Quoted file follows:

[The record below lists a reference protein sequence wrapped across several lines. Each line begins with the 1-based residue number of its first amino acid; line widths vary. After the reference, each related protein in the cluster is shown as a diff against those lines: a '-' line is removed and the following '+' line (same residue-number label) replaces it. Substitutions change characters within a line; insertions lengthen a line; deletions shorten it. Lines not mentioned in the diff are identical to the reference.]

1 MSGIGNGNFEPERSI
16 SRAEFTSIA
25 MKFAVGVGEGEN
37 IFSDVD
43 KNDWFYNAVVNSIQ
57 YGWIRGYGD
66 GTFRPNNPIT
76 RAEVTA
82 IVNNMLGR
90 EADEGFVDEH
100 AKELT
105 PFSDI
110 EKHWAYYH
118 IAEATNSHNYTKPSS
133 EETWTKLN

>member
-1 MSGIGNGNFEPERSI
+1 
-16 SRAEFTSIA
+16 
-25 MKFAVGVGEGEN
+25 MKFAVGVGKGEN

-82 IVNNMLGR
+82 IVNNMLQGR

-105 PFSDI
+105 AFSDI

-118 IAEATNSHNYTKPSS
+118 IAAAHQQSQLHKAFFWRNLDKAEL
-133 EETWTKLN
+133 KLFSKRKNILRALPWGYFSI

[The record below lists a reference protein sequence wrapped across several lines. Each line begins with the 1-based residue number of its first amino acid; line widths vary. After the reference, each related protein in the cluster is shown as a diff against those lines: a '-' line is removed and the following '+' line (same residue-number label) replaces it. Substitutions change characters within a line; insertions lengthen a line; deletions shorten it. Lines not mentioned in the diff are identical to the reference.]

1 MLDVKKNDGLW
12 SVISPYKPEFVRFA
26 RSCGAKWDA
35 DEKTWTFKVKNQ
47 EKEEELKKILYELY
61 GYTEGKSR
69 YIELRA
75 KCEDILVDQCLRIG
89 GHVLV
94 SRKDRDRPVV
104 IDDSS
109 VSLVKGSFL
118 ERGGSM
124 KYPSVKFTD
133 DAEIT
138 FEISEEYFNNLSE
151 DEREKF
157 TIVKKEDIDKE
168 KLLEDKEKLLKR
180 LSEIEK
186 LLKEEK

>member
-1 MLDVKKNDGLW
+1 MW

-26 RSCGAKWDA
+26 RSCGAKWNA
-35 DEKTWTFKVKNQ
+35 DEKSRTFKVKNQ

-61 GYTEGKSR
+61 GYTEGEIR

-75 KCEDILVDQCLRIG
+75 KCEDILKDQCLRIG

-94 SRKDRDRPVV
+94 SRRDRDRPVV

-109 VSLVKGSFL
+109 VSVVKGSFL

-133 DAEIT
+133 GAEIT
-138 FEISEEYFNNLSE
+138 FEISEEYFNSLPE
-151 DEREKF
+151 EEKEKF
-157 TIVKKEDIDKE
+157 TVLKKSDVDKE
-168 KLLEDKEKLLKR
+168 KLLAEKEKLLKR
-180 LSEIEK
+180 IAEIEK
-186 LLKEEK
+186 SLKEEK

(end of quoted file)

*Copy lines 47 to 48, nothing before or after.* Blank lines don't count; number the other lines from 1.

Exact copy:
133 DAEIT
138 FEISEEYFNNLSE